A baby had to be resuscitated and then spent weeks in hospital before finally being allowed to go home after busy hospital staff failed to properly monitor an overdue mum-to-be.
Now, the Health and Disability Commissioner (HDC) has criticised the healthcare provider and midwives for “unacceptable” care provided to the new mum in a recently released decision.
The woman, identified as Ms B, was 41 weeks and two days gestation when she was visited by a lead maternity carer in her home after experiencing pains, vaginal discharge and vomiting. She had a planned induction labour set for two days later.
The carer recorded Ms B’s blood pressure as high and she was taken to Tauranga Hospital’s maternity unit around 9pm.
Cardiotocograph (CTG) monitoring started around 9pm and showed ‘reduced variability, little reactivity on CTG’ but improved before it was discontinued at 10.30pm.
A doctor saw Ms B and her blood pressure was recorded as normal. The doctor decided Ms B should be seen every four hours for overnight observations.
However, Ms B told the HDC that she was monitored for approximately two hours and she was given pain relief. She was due to give birth the next morning.
“[I was] advised to rest and if I woke in the night to call my bell so my [blood pressure] could be done. I was left unattended all night with high [blood pressure],’” she said.
At 11.30pm Ms B was given pain medication and encouraged to sleep. She was also told to call staff if she needed them.
Ms B rang the bell at 2.40am for a blood pressure check and was seen by a midwife who documented it as normal. The midwife noted that Ms B was reporting irregular contractions, which is not established labour.
The midwife said if Ms B’s labour was increasing in severity, this was not communicated to her and she would have acted on it if it was.
The midwife was off the floor from around 3.30am and at 6am, documented in Ms B’s notes that she had been left undisturbed as she hadn’t heard from her.
However, Ms B told the HDC the documentation that she remained settled overnight was incorrect and that she was in “excruciating pain” in the early hours of the morning and rang the bell around 5am.
She said an orderly attended to her but she was told that no midwives were available as they were busy attending an emergency.
Ms B said about an hour later a nurse came in and commenced CTG monitoring and said she would be back in ten minutes but did not return until roughly 30 minutes had passed.
Another midwife who had been called into work early assessed Ms B as being “tired, exhausted and sore” and that her blood pressure taken at 6.30am was borderline/high.
The midwife was then called away to assist with another birth, at which she remained for most of the morning.
Ms B said that when the nurse returned she was “not happy” with the CTG trace and asked her to turn to her side.
Ms B’s observations are documented as being taken at 6.30am, and the CTG recorded a fetal heart deceleration at approximately 6.32am. It is unclear whether the midwife was in the room when the deceleration occurred.
The CTG trace was not read and reviewed until approximately 7.20am. Once this was identified, a midwife activated the emergency bell and Ms B was transferred to the delivery suite where it was discovered Ms B’s membranes were artificially ruptured after a vaginal examination, indicating fetal stress.
An emergency Caesarean section was commenced, and the baby was born in poor condition and required resuscitation and transfer to the Special Care Baby Unit (SCBU) for meconium aspiration syndrome.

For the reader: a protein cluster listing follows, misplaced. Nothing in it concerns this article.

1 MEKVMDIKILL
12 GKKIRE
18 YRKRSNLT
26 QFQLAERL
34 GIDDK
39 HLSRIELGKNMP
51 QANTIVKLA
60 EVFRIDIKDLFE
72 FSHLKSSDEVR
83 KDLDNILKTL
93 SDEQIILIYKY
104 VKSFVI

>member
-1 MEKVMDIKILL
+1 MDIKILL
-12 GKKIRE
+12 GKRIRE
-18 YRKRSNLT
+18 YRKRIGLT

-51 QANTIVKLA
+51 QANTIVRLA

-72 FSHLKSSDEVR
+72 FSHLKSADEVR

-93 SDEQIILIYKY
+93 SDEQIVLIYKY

The baby remained in hospital for specialist care for several weeks.
Ms B told HDC that this was a “traumatic experience”.
She was concerned she had high blood pressure overnight and if her baby had been delivered by a Caesarean section during the night she would have been able to bring them home sooner to spend time with a family member who died a few weeks after the baby was born.
Te Whatu Ora Hauora a Toi Bay of Plenty told the HDC that the overnight shift during Ms B’s labour was an “unusually busy shift” with six births in seven hours, not including Ms B’s.
Although the healthcare provider acknowledged that the documentation of Ms B’s clinical care over the night shift was not comprehensive and timely.
Te Whatu Ora Hauora a Toi Bay of Plenty acknowledged and apologised for the impact this event had on the whānau concerned.
“It acknowledges that the delay in the recognition of an abnormal CTG trace meant the baby’s distress was not identified and acted upon at the earliest possible time,” a spokesperson said.
The healthcare provider also made a formal written apology to the family.
While HDC Deputy Commissioner Rose Wall was satisfied that the woman’s blood pressure was monitored appropriately overnight in line with Ministry of Health guidelines, she found that the delay between commencing the CTG and reviewing the trace was “unacceptable”.
Wall was critical of the midwife responsible for commencing the CTG and handing over any concerns, as well as the core midwife who asked for CTG monitoring to be commenced but did not follow up on the outcome.
Wall was also critical of another midwife who failed to bring an abnormal test result to the attention of the doctor caring for the woman overnight.
Te Whatu Ora Hauora a Toi Bay of Plenty has made a number of changes since this event relating to the monitoring of fetal wellbeing. The hospital has also put measures in place to better support staff when the labour ward is exceptionally busy.
Wall also made recommendations for the healthcare provider such as writing the woman an apology letter and reporting back to the HDC on the impact the changes have had on patient care.
Emily Moorhouse is a Christchurch-based Open Justice journalist at NZME. She joined NZME in 2022. Before that, she was at the Christchurch Star.